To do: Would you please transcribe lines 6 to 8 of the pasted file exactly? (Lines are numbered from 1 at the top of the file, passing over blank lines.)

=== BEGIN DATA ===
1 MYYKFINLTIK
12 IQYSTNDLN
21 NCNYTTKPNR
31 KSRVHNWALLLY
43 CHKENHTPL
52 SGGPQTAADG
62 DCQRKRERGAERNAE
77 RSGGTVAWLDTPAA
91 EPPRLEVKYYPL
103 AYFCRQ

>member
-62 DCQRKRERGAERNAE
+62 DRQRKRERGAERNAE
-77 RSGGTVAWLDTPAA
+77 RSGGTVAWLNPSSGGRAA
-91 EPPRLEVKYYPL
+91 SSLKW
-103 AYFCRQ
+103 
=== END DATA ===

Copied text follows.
52 SGGPQTAADG
62 DCQRKRERGAERNAE
77 RSGGTVAWLDTPAA